Minority and Low-Income Students Benefit From Postbaccalaureate Premedical Programs

September 05, 2006
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Postbaccalaureate premedical programs are a valuable tool for increasing the number of disadvantaged and underrepresented students who matriculate into medical school, according to a study by researchers at the University of California, San Francisco.

The study is the first of its kind to use rigorous scientific methods to evaluate whether postbaccalaureate programs are an effective strategy to help address the lack of racial and ethnic diversity in the physician workforce. Study findings strongly support the premise that this type of educational program is a positive and important intervention that furthers the academic achievement and health career aspirations of minority and low-income youth.

The study appears in the September 6, 2006 issue of the "Journal of the American Medical Association."

Postbaccalaureate premedical programs, which mostly enroll college graduates who have previously applied unsuccessfully for admission to medical school, provide preparation in studying, test-taking and medical school applications, as well as opportunities for clinical and research experiences. More than 75 academic institutions in the United States offer non-degree postbaccalaureate premedical programs.

"A racially and ethnically diverse physician workforce is important for increasing access to care for underserved populations and improving the cultural competence of the workforce," said lead author Dr. Kevin Grumbach, professor and chair of the UCSF Department of Family and Community Medicine and chief of the Family and Community Medicine Service at San Francisco General Hospital Medical Center.

"Unfortunately, the face of medicine bears little resemblance to the racially diverse profile of the nation's population. African Americans, Latinos and Native Americans comprise more than 25 percent of the US population, but only 7 percent of the nation's physicians," he added.

Postbaccalaureate programs rely on funding from a variety of sources, including federal and state governments, private foundations and sponsoring institutions. According to the US Health Resources and Services Administration, federal funding of the Title VII Health Careers Opportunity Programs (an important funding source for many postbaccalaureate premedical programs) decreased from $35.6 million in 2005 to only $4.0 million in 2006, an 89 percent reduction.

"We found that minority and disadvantaged students who participated in UC postbaccalaureate programs were 3 times more likely to gain admission to medical school than comparable students who did not participate in these programs," said Grumbach. "It is alarming that in the past year the federal government has virtually eliminated funding for these types of pipeline programs for disadvantaged students, when we now have solid evidence of the effectiveness of these programs and the need is so great."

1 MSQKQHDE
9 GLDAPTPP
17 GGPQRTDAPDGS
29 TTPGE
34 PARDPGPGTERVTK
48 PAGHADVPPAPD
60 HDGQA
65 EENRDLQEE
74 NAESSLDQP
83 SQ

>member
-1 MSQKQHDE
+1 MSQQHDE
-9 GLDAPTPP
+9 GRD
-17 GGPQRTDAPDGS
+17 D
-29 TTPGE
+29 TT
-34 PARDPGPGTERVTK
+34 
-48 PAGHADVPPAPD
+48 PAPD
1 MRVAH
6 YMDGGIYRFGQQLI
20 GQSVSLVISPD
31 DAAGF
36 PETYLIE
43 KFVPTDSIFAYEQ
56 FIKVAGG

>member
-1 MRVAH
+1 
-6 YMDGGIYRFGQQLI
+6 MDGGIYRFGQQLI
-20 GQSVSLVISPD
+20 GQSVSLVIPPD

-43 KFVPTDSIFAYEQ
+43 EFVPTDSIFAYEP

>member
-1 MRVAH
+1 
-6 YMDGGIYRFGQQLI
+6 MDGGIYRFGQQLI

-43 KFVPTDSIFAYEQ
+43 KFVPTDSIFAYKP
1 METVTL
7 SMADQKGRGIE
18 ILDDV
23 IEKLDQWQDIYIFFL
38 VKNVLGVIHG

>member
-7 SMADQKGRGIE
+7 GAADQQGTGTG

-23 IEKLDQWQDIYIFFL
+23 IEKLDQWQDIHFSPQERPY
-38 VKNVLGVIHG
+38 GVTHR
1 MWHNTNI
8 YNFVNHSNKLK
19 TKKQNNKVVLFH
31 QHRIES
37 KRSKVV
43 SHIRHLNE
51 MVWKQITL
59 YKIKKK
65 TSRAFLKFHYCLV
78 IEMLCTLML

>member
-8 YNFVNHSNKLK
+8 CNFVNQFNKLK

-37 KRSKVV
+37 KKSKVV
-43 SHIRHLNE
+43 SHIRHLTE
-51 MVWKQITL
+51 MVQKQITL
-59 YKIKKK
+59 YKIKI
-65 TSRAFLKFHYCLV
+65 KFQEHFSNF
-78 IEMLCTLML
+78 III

In the retrospective study, Grumbach and Eric Chen, project analyst in the UCSF Department of Family and Community Medicine, assessed postbaccalaureate premedical programs from 1999 through 2003 at the five UC medical schools: Davis, Irvine, Los Angeles, San Diego and San Francisco. The schools have similar admissions standards and curriculum, and they target disadvantaged students from California who meet minimum academic requirements. Each school gives additional preference to students who express a strong interest in practicing medicine in underserved communities.

The authors compared a sample of 265 students who were accepted into a UC postbaccalaureate premedical program to a control group of 396 college graduates who had applied to the same programs but were denied admission. The characteristics compared included gender, age, undergraduate degrees, parental education levels, race/ethnicity, cumulative college grade point average (GPA), and medical college admission test (MCAT) score at the time of applying to the postbaccalaureate program.

Nearly 50 percent of students participating in UC postbaccalaureate programs came from homes in which the highest level of parental education was no greater than high school, and 66 percent identified themselves as African American or Latino. The researchers followed the students for several years to determine how many in each group eventually were admitted to and enrolled in medical school.

While the average baseline MCAT scores and other characteristics of the postbaccalaureate participants and controls were relatively similar, 67.6 percent of program participants had matriculated into medical school by the year 2005 compared to only 22.5 percent of the non- participant control group. This large difference in matriculation rates persisted when the researchers used statistical methods to account for the small differences in underlying characteristics between the participants and controls, such as the slightly higher average college GPA among participants. The study also revealed that by 2005, 91 percent of the postbaccalaureate program participants who had matriculated into medical school during 2000 and 2001 had successfully graduated. "This high graduation rate indicates that once in medical school, these students do very well and almost all successfully enter the medical workforce." added Grumbach. "These programs make a real difference, and society benefits."

The study was supported by a grant from the Bureau of Health Professions, Health Resources and Services Administration.

UCSF is a leading university that consistently defines health care worldwide by conducting advanced biomedical research, educating graduate students in the life sciences, and providing complex patient care.

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